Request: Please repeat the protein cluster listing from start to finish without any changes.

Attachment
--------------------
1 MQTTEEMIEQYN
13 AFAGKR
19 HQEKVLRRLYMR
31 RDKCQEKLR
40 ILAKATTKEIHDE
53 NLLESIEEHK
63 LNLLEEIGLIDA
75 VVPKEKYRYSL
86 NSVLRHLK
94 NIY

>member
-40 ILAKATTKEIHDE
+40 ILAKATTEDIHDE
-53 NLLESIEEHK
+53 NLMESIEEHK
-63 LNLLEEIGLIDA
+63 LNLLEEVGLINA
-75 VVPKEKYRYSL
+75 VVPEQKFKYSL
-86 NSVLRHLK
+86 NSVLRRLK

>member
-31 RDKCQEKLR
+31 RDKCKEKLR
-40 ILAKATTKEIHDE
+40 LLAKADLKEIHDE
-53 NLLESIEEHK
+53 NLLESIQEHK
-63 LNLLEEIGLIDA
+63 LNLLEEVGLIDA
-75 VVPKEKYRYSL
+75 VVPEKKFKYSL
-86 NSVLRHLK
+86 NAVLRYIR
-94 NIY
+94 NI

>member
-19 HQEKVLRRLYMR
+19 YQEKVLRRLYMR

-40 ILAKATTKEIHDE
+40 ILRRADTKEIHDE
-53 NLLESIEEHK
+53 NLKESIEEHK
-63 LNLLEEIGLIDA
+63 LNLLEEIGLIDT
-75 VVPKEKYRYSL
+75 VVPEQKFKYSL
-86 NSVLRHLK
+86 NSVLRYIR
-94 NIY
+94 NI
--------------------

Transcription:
1 MQTTEEMIEQYN
13 AFAGKR
19 HQEKVLRRLYMR
31 RDKCQEKLR
40 ILAKATTKEIHDE
53 NLLESIEEHK
63 LNLLEEIGLIDA
75 VVPKEKYRYSL
86 NSVLRHLK
94 NIY

>member
-40 ILAKATTKEIHDE
+40 ILAKATTEDIHDE
-53 NLLESIEEHK
+53 NLMESIEEHK
-63 LNLLEEIGLIDA
+63 LNLLEEVGLINA
-75 VVPKEKYRYSL
+75 VVPEQKFKYSL
-86 NSVLRHLK
+86 NSVLRRLK

>member
-31 RDKCQEKLR
+31 RDKCKEKLR
-40 ILAKATTKEIHDE
+40 LLAKADLKEIHDE
-53 NLLESIEEHK
+53 NLLESIQEHK
-63 LNLLEEIGLIDA
+63 LNLLEEVGLIDA
-75 VVPKEKYRYSL
+75 VVPEKKFKYSL
-86 NSVLRHLK
+86 NAVLRYIR
-94 NIY
+94 NI

>member
-19 HQEKVLRRLYMR
+19 YQEKVLRRLYMR

-40 ILAKATTKEIHDE
+40 ILRRADTKEIHDE
-53 NLLESIEEHK
+53 NLKESIEEHK
-63 LNLLEEIGLIDA
+63 LNLLEEIGLIDT
-75 VVPKEKYRYSL
+75 VVPEQKFKYSL
-86 NSVLRHLK
+86 NSVLRYIR
-94 NIY
+94 NI